A book in current affairs by a columnist for The Nation whose first book sold some 30,000 copies. The new book continues the work the author began in Sound and Fury: The Washington Punditocracy and the Collapse of American Politics (Harper-Collins, 1992). Alterman says that elites dominate U.S. foreign policy at every turn, and that the gap between the views of the public and those of the policy-making elites has increased to the extent that the United States has become an empire.Journalist and historian Eric Alterman argues that the vast majority of Americans have virtually no voice in the conduct of U.S. foreign policy. With policymakers answerable only to a small coterie of self-appointed experts, corporate lobbyists, self-interested parties, and the elite media, the U.S. foreign policy operates not as the instrument of a democracy, but of a "pseudo-democracy": a political system with the trappings of democratic checks and balances but with little of their content. This failure of American democracy is all the more troubling, Alterman charges, now that the Cold War is over and the era of global capital has replaced it. Americans' stake in so-called foreign policy issues from trade to global warming is greater than ever. Yet the current system serves to mute their voices and ignore their concerns.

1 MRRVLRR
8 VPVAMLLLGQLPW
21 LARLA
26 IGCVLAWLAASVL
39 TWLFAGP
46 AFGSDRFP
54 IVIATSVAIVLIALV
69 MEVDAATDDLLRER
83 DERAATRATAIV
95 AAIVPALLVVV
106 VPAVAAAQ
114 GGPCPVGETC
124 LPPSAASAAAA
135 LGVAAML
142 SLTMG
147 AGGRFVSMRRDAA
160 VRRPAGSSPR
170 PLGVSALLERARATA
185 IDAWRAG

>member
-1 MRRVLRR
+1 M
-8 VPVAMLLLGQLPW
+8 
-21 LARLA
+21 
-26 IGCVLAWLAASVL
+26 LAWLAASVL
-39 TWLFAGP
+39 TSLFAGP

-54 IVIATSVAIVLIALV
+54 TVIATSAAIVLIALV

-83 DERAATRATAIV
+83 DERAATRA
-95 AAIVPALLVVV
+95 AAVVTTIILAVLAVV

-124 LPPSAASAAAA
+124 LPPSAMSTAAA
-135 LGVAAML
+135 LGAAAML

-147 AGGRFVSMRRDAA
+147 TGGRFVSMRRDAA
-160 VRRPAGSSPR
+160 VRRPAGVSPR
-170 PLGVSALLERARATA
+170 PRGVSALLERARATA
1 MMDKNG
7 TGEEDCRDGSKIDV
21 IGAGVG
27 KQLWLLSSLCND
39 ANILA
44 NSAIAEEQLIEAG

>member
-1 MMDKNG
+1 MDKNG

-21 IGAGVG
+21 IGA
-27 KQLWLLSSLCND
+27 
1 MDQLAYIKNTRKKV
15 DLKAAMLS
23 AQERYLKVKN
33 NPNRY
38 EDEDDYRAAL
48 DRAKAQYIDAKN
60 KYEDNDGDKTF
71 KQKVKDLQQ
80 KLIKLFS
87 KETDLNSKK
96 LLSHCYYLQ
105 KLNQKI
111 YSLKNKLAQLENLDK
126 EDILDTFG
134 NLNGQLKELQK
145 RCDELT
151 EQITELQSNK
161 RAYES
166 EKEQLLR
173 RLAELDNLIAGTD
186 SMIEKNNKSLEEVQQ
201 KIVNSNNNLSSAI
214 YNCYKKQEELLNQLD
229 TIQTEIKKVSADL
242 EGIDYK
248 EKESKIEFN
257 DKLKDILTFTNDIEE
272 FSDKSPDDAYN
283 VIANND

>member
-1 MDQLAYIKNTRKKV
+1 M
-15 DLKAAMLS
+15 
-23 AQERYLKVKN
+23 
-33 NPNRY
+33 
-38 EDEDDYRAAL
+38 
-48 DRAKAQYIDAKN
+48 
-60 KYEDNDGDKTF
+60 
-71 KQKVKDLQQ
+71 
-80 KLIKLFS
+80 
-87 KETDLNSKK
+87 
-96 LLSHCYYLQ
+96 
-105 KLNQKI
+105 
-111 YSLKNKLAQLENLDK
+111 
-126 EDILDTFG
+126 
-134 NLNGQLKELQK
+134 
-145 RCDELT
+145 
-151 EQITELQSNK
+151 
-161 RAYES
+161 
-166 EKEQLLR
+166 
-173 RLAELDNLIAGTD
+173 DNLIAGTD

Experts have long insisted that the public is too ignorant to contribute to the creation of successful foreign policy. But over the course of two hundred years, as Alterman makes clear, the American people have shown an impressive consistency in their ideals and values. The problem for any elite, the author explains, is that Americans often define their interests quite differently than those who would speak in their name. The American public's values are, ironically, much closer to the "liberal republican" philosophy of our founders than to those of our most powerful elites. Alterman concludes with a series of challenging proposals for reforms designed to create a truly democratic U.S. foreign policy.